We often read the question, “I keep my online books mixed together with my in-store only inventory and often misplace books”. It can be frustrating selling a nice book online only to not find it anywhere in your store, and not only frustrating but downright expensive, especially if you fall below a listing site’s fulfillment requirements and get banished. Some sellers choose to put sticky notes or index cards inside their online books while others keep the online stock in a separate section of the store. This can be a bit of a nuisance to your patrons as well as not looking too professional. Here’s what we do. As with most good systems the beauty is in the simplicity. While listing books we simply jot down a reference number or book ID on the top of the first front end page, or second if it happens to be a dark colour alongside the book’s price. This is always done lightly and in pencil. Some sellers opt for little Avery stickers but over time the glue will dry and they will fall out of the book. When a book is sold online we erase the price and reference number before mailing it. When a book is sold in-store we make a note of the book ID on a clipboard kept by the cash and update our database during a quiet time. Of course many of our books are not listed online. Those simply have the price marked inside. You could also add a code for the date that the book was added to your stock if stale products bother you (and they should). While cleaning your shelves you can quickly glance inside and if the book has an older book ID or date code then either move it to storage (you can always rotate it back in later) or if it’s not an expensive item offer it in a bargain bin.

Let us know if you have a different system that works well and we’ll add it to this post.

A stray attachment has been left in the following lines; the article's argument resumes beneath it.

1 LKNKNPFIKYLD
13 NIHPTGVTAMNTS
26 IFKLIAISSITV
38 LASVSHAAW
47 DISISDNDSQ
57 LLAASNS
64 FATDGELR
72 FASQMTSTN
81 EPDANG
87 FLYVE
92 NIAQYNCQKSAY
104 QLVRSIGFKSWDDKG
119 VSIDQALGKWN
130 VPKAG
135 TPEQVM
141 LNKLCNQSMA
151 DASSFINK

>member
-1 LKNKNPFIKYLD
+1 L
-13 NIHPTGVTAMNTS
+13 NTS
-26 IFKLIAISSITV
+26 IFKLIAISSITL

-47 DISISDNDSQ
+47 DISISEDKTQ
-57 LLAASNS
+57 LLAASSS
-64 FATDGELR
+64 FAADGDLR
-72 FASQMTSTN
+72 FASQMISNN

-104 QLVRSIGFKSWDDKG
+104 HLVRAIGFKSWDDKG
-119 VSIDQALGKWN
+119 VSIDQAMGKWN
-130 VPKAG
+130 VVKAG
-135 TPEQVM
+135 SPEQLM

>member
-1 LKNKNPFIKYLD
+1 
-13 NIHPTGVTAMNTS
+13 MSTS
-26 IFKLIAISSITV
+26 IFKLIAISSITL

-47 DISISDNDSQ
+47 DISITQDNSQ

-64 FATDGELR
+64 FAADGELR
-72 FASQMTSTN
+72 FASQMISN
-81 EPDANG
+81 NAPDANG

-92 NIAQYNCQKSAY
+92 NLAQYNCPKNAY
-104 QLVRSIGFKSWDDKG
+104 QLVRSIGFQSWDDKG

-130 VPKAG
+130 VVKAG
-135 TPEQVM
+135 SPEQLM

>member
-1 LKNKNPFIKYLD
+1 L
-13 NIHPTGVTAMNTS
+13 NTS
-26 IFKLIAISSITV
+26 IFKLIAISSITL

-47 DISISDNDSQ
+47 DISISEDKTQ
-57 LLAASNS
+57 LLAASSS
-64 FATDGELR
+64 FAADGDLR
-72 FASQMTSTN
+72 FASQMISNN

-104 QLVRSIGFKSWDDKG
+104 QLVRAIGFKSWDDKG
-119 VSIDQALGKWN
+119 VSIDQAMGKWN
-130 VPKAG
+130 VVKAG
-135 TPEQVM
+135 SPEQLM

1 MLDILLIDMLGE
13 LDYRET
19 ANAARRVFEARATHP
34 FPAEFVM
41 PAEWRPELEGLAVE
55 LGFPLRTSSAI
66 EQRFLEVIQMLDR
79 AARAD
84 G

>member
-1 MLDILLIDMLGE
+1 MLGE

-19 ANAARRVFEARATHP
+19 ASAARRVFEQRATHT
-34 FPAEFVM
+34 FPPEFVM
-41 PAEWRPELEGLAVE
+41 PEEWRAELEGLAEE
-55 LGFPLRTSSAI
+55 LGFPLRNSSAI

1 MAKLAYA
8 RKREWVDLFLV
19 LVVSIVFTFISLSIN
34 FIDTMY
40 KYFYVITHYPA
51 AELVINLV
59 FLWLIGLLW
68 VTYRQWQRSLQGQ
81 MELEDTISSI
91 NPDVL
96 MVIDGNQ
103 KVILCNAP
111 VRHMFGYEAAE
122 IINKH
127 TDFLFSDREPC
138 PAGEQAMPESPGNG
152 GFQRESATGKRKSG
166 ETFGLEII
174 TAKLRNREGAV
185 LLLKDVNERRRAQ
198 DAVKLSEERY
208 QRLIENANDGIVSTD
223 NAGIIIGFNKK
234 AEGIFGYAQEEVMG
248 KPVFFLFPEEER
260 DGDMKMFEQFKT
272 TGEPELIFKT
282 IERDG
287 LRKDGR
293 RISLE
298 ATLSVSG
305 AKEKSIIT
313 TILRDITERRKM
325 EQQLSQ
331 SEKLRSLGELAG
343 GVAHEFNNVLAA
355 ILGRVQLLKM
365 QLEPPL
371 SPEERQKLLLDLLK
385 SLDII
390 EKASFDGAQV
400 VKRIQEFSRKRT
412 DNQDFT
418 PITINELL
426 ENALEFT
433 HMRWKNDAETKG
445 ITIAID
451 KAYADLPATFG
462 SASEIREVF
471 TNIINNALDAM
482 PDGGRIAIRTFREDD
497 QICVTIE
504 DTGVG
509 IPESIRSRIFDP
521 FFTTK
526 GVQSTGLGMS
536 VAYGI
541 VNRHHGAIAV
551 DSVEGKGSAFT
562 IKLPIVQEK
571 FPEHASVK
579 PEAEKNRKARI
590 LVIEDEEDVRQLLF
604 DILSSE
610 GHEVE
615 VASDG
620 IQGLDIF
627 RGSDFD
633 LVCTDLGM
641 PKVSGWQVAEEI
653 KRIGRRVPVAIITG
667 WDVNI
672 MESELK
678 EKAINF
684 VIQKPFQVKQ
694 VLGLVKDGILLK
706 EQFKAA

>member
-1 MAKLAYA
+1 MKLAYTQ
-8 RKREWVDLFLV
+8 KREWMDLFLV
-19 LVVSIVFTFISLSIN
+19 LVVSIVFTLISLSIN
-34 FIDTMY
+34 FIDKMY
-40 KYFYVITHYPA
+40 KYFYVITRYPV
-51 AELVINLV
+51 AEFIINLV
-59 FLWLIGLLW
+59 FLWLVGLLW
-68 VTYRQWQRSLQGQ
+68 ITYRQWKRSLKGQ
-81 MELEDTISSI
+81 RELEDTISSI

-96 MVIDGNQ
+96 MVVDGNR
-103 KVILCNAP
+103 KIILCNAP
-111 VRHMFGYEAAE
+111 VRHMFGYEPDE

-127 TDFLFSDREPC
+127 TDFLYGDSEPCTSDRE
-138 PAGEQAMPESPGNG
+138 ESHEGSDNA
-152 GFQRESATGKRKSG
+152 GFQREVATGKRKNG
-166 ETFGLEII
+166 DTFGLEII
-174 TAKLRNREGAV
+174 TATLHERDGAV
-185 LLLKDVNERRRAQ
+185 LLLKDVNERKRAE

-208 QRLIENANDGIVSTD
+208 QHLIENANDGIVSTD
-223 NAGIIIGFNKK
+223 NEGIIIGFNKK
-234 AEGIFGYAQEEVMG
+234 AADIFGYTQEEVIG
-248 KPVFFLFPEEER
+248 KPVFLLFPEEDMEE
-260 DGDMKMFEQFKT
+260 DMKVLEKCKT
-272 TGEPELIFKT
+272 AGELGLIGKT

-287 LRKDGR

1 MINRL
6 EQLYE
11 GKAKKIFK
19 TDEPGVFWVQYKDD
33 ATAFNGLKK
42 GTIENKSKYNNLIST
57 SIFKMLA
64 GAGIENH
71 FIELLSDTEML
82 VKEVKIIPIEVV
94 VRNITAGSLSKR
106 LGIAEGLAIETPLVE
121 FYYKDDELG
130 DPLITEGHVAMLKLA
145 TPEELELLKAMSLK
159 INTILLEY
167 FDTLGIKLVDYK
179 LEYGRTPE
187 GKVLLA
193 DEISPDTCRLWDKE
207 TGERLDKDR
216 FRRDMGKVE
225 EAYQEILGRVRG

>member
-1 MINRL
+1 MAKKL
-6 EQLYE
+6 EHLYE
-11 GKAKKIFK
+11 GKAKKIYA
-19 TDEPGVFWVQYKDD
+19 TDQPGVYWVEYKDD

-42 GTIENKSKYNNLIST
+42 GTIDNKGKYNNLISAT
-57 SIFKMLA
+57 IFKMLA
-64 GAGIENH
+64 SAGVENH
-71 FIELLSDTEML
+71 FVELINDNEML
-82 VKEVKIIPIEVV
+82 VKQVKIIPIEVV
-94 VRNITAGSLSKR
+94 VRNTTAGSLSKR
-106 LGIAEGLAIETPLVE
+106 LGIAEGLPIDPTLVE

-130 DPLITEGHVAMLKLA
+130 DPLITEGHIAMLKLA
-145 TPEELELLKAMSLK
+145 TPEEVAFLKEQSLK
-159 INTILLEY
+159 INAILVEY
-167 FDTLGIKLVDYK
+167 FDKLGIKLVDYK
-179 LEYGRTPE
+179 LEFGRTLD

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Bruce K. Hollingdrake

Bruce K. Hollingdrake

2 Comments

  1. Thanks for the comment. You’re right in that there are challenges. We do lose out when it comes to fulfillment but not too much. Because of the wear and tear problem you mention we do keep our more expensive stock away from harm but for average items we feel the risk to some damage is outweighed by the need to sell the item.

  2. Don’t know why anyone would want to combine their store inventory and say your inventory of Amazon or Alibris. First, the shuffling of books in a B & M store is constantly being dealt with. Many nice books are never found on the initial search…or any search!!! But I think the biggest concern is the condition after the ‘in store’ customer carries the nice dust jacketed book around laying it here and there…flipping it open and shut. This, to me, would destory a ‘very good’ condition book. Call me old fashiioned but when I put ‘very good’ to a nice book, I want to put it somewhere safe so that I will know when I go to get it…it’s in the same condition. I have shopped in stores where their Alibris inventory is on the shelves and I watch their fulfillment… it’s down bad. My 2 cents worth.

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